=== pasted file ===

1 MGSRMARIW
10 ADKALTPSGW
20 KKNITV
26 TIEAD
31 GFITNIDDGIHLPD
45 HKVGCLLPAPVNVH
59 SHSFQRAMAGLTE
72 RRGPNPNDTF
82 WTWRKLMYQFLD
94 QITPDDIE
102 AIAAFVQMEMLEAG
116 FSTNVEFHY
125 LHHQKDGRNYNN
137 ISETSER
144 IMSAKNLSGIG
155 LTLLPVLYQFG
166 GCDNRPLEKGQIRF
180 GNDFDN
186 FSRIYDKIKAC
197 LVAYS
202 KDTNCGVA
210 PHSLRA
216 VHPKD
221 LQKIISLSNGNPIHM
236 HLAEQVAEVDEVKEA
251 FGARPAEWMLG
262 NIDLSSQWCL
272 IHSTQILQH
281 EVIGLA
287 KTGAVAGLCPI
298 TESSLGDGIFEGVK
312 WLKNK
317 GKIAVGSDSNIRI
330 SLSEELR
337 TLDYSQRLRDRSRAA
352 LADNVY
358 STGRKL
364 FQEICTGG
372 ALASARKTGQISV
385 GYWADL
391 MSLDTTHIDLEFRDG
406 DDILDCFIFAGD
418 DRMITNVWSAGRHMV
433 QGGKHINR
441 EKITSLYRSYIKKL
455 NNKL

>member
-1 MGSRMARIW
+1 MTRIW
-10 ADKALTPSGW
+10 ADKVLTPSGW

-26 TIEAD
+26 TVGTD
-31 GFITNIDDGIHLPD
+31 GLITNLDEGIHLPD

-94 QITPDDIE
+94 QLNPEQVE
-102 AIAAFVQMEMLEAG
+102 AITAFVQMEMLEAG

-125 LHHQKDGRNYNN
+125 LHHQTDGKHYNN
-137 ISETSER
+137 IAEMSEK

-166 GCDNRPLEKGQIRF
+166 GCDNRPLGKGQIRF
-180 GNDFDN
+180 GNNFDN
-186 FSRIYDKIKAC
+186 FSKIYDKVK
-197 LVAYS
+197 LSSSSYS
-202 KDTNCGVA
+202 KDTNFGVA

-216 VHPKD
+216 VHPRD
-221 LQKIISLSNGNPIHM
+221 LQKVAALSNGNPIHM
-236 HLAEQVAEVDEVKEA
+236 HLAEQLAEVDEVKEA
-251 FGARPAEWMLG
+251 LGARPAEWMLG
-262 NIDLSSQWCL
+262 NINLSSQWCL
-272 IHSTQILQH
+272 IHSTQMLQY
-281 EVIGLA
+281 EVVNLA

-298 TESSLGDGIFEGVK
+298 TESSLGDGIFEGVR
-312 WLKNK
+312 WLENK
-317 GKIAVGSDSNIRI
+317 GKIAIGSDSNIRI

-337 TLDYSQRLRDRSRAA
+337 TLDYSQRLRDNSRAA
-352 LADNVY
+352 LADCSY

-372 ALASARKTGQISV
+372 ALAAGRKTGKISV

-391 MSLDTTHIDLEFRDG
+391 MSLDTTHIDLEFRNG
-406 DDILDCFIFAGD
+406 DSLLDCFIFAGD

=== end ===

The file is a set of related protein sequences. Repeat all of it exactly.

1 MGSRMARIW
10 ADKALTPSGW
20 KKNITV
26 TIEAD
31 GFITNIDDGIHLPD
45 HKVGCLLPAPVNVH
59 SHSFQRAMAGLTE
72 RRGPNPNDTF
82 WTWRKLMYQFLD
94 QITPDDIE
102 AIAAFVQMEMLEAG
116 FSTNVEFHY
125 LHHQKDGRNYNN
137 ISETSER
144 IMSAKNLSGIG
155 LTLLPVLYQFG
166 GCDNRPLEKGQIRF
180 GNDFDN
186 FSRIYDKIKAC
197 LVAYS
202 KDTNCGVA
210 PHSLRA
216 VHPKD
221 LQKIISLSNGNPIHM
236 HLAEQVAEVDEVKEA
251 FGARPAEWMLG
262 NIDLSSQWCL
272 IHSTQILQH
281 EVIGLA
287 KTGAVAGLCPI
298 TESSLGDGIFEGVK
312 WLKNK
317 GKIAVGSDSNIRI
330 SLSEELR
337 TLDYSQRLRDRSRAA
352 LADNVY
358 STGRKL
364 FQEICTGG
372 ALASARKTGQISV
385 GYWADL
391 MSLDTTHIDLEFRDG
406 DDILDCFIFAGD
418 DRMITNVWSAGRHMV
433 QGGKHINR
441 EKITSLYRSYIKKL
455 NNKL

>member
-1 MGSRMARIW
+1 MTRIW
-10 ADKALTPSGW
+10 ADKVLTPSGW

-26 TIEAD
+26 TVGTD
-31 GFITNIDDGIHLPD
+31 GLITNLDEGIHLPD

-94 QITPDDIE
+94 QLNPEQVE
-102 AIAAFVQMEMLEAG
+102 AITAFVQMEMLEAG

-125 LHHQKDGRNYNN
+125 LHHQTDGKHYNN
-137 ISETSER
+137 IAEMSEK

-166 GCDNRPLEKGQIRF
+166 GCDNRPLGKGQIRF
-180 GNDFDN
+180 GNNFDN
-186 FSRIYDKIKAC
+186 FSKIYDKVK
-197 LVAYS
+197 LSSSSYS
-202 KDTNCGVA
+202 KDTNFGVA

-216 VHPKD
+216 VHPRD
-221 LQKIISLSNGNPIHM
+221 LQKVAALSNGNPIHM
-236 HLAEQVAEVDEVKEA
+236 HLAEQLAEVDEVKEA
-251 FGARPAEWMLG
+251 LGARPAEWMLG
-262 NIDLSSQWCL
+262 NINLSSQWCL
-272 IHSTQILQH
+272 IHSTQMLQY
-281 EVIGLA
+281 EVVNLA

-298 TESSLGDGIFEGVK
+298 TESSLGDGIFEGVR
-312 WLKNK
+312 WLENK
-317 GKIAVGSDSNIRI
+317 GKIAIGSDSNIRI

-337 TLDYSQRLRDRSRAA
+337 TLDYSQRLRDNSRAA
-352 LADNVY
+352 LADCSY

-372 ALASARKTGQISV
+372 ALAAGRKTGKISV

-391 MSLDTTHIDLEFRDG
+391 MSLDTTHIDLEFRNG
-406 DDILDCFIFAGD
+406 DSLLDCFIFAGD